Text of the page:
Mel Gibson Planning Passion of the Christ Sequel

Mel Gibson is planning to grace our silver screens again with a sequel to The Passion of the Christ.

Gibson is working alongside screenwriter Randall Wallace. Wallace is known in the film world for being the creative mind behind the 1995 best Oscar winner Braveheart and 2014’s faith based drama Heaven Is For Real.

While the original Passion detailed the story behind Jesus’s arrest and crucifixion, the sequel will focus on chronicling the events after his resurrection.

Wallace tells The Hollywood Reporter that he was a religion major at Duke University and the resurrection was his specialty. He goes on to say, “I always wanted to tell this story. The Passion is the beginning and there’s a lot more story to tell.”

The Passion of the Christ was released in 2004 and quickly became the best selling and most successful independent movie of all time. It brought in a whopping $612 million worldwide on a paltry $30 million production budget.

Because of its success, many film critics in Hollywood predicted there would be a sequel, but Gibson moved on to other projects. At press time, Gibson’s rep declined to comment on his involvement.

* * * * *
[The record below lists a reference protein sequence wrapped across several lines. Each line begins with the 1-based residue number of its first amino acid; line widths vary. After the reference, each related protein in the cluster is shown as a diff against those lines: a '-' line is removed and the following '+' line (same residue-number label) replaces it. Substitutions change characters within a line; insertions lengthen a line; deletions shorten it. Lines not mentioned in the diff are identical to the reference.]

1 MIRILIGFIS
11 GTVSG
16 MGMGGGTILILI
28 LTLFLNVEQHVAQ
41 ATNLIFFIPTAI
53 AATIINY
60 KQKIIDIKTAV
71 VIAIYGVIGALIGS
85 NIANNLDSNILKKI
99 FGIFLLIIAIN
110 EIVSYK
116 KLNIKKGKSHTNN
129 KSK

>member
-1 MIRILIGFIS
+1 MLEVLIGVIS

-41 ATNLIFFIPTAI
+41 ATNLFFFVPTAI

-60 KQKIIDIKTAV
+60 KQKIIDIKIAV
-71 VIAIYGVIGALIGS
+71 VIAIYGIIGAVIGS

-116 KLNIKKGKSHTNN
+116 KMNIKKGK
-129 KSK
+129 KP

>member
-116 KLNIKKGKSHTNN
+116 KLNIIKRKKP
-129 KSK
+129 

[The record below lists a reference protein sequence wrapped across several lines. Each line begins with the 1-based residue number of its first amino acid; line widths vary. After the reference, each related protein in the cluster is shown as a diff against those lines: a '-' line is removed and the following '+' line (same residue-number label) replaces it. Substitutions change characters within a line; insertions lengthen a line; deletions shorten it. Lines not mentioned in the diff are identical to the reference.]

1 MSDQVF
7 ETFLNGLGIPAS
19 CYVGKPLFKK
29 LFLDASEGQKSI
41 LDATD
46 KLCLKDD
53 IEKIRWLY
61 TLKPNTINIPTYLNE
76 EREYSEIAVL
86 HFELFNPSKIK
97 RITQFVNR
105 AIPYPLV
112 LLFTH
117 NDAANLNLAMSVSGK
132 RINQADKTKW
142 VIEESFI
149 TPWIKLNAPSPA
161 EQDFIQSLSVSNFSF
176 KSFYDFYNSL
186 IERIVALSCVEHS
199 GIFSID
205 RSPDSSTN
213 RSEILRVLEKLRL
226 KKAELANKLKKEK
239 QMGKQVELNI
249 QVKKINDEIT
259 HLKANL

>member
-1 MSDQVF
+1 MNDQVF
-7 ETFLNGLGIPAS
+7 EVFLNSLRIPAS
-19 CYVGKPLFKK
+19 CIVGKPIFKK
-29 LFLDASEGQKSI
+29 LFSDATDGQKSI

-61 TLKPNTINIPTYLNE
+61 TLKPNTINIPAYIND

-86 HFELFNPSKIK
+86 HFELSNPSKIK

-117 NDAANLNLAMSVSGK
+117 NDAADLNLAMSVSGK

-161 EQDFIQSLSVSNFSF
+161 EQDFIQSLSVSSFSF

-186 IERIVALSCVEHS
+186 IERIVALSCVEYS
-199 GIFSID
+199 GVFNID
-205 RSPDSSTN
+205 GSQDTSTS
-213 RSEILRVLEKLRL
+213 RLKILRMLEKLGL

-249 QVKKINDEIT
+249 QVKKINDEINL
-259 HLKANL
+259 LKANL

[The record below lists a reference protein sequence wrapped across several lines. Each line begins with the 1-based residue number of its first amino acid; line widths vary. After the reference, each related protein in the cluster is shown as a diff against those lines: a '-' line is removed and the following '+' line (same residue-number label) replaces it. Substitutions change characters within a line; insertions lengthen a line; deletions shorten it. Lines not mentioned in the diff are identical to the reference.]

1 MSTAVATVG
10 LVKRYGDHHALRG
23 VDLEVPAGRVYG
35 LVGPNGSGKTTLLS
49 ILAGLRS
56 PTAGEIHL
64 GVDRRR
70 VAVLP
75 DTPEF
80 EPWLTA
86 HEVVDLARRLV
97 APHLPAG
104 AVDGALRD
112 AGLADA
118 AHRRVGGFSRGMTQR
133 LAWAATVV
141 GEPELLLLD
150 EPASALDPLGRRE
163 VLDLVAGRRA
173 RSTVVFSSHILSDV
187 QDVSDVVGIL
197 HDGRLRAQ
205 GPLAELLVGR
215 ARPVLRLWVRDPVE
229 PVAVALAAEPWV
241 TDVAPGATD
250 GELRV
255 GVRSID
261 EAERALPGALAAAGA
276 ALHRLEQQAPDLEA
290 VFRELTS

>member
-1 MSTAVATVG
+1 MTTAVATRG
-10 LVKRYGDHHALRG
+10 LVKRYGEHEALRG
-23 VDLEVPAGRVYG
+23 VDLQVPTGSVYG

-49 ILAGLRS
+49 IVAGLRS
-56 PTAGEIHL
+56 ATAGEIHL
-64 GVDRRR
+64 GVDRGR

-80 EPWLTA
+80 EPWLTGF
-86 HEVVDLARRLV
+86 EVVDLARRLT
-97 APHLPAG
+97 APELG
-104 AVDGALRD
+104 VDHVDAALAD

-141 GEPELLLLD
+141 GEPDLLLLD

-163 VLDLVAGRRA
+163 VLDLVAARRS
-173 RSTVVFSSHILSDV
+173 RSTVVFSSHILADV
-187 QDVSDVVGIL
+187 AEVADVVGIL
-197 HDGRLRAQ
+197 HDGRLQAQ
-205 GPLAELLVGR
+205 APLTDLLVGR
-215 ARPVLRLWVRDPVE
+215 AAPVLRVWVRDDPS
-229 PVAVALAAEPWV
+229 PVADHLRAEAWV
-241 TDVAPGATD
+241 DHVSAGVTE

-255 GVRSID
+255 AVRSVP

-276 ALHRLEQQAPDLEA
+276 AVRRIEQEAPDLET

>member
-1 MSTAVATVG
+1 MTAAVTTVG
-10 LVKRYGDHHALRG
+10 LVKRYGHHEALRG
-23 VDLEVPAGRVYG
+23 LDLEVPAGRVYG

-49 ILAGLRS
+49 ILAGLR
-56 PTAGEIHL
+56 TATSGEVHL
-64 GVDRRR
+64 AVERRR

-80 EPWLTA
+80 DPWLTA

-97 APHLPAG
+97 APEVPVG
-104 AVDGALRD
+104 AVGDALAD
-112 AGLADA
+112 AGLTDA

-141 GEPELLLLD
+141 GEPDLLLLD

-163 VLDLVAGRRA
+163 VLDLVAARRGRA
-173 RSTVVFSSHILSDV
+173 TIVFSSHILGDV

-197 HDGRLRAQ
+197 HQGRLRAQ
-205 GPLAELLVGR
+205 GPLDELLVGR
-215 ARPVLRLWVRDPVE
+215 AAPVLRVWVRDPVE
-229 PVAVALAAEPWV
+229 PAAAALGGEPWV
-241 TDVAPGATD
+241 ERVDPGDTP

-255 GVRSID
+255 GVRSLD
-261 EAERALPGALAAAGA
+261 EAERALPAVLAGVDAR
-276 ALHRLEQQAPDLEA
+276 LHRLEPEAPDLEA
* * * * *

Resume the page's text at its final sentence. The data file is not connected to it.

So far, no studio backing has committed themselves to the project but Wallace hints that many financiers are interested in investing.

In February, Sony released Risen, which tells the story of the resurrection, even though Gibson wasn’t involved. The movie made $46 million worldwide on a $20 million budget, showcasing that Christian movies have the ability to make a lot more money than average films.

This not only draws attention to Christian films but also brings in money for the filmmakers of faith-based cinema. For those with estates valued at more than $5.43 million, or $10.86 million for a married couple, the estate is exempt from federal estate taxes; that likely applies to Gibson, Wallace, and other big names in Christian film.

Fans of Gibson and Wallace will also want to look out for Hacksaw Ridge, a film set to come out this November. Directed by Gibson and co-written by Wallace, this film details the story of the first conscientious objector to the U.S. Army to be awarded the Congressional Medal of Honor.

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